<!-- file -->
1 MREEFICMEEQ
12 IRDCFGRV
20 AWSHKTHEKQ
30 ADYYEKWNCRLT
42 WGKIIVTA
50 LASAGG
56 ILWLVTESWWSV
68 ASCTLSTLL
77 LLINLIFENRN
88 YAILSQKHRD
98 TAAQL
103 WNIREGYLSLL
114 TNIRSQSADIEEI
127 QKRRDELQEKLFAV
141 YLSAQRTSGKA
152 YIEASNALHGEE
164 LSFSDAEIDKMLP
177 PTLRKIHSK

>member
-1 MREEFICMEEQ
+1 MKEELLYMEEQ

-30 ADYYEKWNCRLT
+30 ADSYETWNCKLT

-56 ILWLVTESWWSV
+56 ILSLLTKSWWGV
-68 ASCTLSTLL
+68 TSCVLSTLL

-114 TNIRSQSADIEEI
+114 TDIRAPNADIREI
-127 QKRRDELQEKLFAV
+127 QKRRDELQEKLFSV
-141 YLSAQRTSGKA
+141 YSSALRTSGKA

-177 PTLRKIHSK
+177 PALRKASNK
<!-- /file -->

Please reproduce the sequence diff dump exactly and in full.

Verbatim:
1 MREEFICMEEQ
12 IRDCFGRV
20 AWSHKTHEKQ
30 ADYYEKWNCRLT
42 WGKIIVTA
50 LASAGG
56 ILWLVTESWWSV
68 ASCTLSTLL
77 LLINLIFENRN
88 YAILSQKHRD
98 TAAQL
103 WNIREGYLSLL
114 TNIRSQSADIEEI
127 QKRRDELQEKLFAV
141 YLSAQRTSGKA
152 YIEASNALHGEE
164 LSFSDAEIDKMLP
177 PTLRKIHSK

>member
-1 MREEFICMEEQ
+1 MKEELLYMEEQ

-30 ADYYEKWNCRLT
+30 ADSYETWNCKLT

-56 ILWLVTESWWSV
+56 ILSLLTKSWWGV
-68 ASCTLSTLL
+68 TSCVLSTLL

-114 TNIRSQSADIEEI
+114 TDIRAPNADIREI
-127 QKRRDELQEKLFAV
+127 QKRRDELQEKLFSV
-141 YLSAQRTSGKA
+141 YSSALRTSGKA

-177 PTLRKIHSK
+177 PALRKASNK